In March I get to present at the Lost Southern Voices Festival, a “two-day celebration of lost and underappreciated Southern writers.” The people running the festival wisely including songwriters in this category, and I’ll be talking about John Croslin of The Reivers. My own band was lucky enough to tour with them in the summer of 1991, and ever since then I have been one of the many music lovers who wonder why that band didn’t become huge.
I’ve spent the last few weeks immersed in their first four records, falling in love all over again with the way Croslin’s gruffer vocals play against the smooth tones of Kim Longacre, as the band easily moves between musical styles. On these more recent listens I have noticed how many of the songs are steeped in nostalgia, and how many of the lyrics look at the way time works for or against us; maybe that is something I needed to be older to appreciate. As I’ve listened, and started to map out my paper, I have been thinking about a couple of key lessons I learned from listening to, and traveling with, The Reivers.
1. This first one is a bit hard to admit for a published author, but I did not know their band was named after a Faulkner novel until Croslin told me. (One my many clueless moments on the road—like the time I asked the bass player in Pearl Jam if he was in a band, too, or told Hootie & the Blowfish they shouldn’t sign with Atlantic.) This inspired me to do a little research on Faulkner, which is how I learned The Reivers was his last novel, and that his career actually bottomed at one point, to the point that most of his books went out of print. That bit of news that helped reassure the then fledging writer inside me: hey, even old man Faulkner was unappreciated for a while!
None of this inspired me to read the book. As I Lay Dying and the first fifty pages of The Sound and the Fury had proven tough going indeed; in fact, I still haven’t dived back in to the swampy marsh of Faulklandia.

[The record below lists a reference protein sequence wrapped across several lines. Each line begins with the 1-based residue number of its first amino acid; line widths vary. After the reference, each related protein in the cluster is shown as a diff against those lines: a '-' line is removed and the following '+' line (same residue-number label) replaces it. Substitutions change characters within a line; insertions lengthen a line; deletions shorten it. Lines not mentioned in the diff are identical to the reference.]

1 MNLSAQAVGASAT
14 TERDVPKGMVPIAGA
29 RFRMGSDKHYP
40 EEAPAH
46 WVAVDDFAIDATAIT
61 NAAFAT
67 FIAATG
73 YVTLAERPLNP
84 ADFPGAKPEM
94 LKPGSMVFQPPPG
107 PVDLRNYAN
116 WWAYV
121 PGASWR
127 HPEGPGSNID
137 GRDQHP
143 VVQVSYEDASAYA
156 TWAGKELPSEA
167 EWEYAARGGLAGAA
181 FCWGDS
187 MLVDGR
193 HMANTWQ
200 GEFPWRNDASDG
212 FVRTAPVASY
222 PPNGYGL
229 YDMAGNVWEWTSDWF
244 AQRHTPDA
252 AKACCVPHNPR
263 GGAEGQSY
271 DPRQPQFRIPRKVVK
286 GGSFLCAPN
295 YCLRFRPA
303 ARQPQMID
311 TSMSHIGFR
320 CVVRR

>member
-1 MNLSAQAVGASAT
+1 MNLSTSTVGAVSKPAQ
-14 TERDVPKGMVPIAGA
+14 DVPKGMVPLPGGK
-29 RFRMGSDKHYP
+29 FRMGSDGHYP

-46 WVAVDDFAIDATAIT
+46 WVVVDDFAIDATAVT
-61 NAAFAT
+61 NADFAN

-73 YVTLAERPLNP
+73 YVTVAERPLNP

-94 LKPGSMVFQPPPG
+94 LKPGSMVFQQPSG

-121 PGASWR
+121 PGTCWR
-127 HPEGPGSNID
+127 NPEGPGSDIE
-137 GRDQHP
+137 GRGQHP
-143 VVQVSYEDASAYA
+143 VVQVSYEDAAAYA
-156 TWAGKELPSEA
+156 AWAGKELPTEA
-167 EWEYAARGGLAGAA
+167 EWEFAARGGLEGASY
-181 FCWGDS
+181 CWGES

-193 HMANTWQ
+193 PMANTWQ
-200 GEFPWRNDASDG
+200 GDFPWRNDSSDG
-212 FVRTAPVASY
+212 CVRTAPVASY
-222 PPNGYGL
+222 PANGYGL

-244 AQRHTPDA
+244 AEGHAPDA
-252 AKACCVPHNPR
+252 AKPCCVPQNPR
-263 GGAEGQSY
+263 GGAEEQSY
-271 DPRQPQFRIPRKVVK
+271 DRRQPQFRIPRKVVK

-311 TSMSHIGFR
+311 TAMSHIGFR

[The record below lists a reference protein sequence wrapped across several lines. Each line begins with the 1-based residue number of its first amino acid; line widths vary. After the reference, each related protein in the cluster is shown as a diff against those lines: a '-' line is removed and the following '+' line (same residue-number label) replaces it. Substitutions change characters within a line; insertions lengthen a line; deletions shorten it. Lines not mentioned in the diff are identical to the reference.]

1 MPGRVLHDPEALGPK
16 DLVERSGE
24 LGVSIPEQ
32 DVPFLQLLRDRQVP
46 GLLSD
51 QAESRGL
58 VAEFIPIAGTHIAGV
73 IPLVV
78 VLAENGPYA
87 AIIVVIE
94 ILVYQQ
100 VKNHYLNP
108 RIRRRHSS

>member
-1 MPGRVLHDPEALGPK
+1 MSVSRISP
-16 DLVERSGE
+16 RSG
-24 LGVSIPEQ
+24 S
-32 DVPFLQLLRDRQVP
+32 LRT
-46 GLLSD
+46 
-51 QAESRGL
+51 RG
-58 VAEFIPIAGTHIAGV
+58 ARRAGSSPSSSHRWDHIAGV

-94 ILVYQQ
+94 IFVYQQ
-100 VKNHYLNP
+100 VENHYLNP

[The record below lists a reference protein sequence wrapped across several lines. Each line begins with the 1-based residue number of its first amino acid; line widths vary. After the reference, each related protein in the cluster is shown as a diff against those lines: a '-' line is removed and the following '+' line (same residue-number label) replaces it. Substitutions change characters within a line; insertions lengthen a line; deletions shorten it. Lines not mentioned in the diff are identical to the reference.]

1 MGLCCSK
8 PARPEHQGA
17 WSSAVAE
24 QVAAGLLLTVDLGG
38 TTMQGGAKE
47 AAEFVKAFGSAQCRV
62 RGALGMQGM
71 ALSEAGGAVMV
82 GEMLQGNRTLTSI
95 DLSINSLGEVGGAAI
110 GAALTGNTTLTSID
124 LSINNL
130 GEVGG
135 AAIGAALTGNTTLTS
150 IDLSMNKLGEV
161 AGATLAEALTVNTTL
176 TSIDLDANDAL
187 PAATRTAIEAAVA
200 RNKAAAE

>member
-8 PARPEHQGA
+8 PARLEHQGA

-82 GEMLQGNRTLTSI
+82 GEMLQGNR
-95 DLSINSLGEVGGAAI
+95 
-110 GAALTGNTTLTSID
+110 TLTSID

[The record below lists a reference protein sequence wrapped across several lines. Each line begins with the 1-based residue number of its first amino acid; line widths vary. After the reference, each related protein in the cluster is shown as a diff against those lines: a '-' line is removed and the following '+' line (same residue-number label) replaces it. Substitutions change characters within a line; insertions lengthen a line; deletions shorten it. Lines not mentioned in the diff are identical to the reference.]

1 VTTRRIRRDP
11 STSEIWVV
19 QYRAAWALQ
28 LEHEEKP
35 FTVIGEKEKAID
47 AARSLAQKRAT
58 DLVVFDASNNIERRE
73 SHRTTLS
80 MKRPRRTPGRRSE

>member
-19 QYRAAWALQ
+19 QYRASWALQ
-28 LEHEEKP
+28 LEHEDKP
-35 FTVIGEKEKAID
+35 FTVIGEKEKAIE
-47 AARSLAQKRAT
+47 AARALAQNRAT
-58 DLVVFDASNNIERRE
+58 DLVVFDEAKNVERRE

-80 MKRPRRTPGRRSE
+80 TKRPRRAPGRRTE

2. The Reivers, then known as Zeitgeist, released their first record on what was our first label, the beloved dB Recs, before signing to Capitol Records. This was very much the path that most Alternative/Indie Rock bands wanted to follow in the late 80s/early-to-mid-90s: start in the “minor leagues” with an independent label, and then embrace the machinery (and expense accounts) of a major label. Their 1991 tour, however, was in support of the record they made after being dropped by Capitol and returning to dB. This story could have made me worry about the state of the musical universe; if a band as good as The Reivers could make it a major label and still not “make it,” what did that say about our chances? Stories of bands being dropped by major labels had to be ignored by bands trying to be signed by major labels, though. If you let news of a highway fatality keep you from driving across the country, you’d never get anywhere, right?
So instead I watched how hard they worked every night. The shows were tight and high energy; the band schlepped their gear (with the help of their one tour employee, the fantastic Biff Parker), hawked their own merch, and talked with the loyal fans who packed the clubs; and, most importantly, I thought their newest record was their best. I watched most of their sets that tour, trying to learn ways that I could become better at what I did.
I suppose that’s the youthful optimism a young drummer needs, working hard to turn a possible cautionary tale into a story of inspiration. I was sure The Reivers would just land on a new label, the way a great first baseman signs with a new team after becoming a free agent. When I heard, as the tour was drawing to a close, that the band was going to break up, I was stunned.
I’m glad that they reunited for a few shows, and put out another record. I hope that the experience was as satisfying for them as it was for Uncle Green, when we reunited to play without any expectations of major label checks or appearances on MTV. At the end of the day, if the members of the band and their music all manage to survive, a victory of some kind has been achieved.
Thanks to the great video system Club Lingerie had in place, even way back then, there are clips of both bands from the same night: July 24, 1991.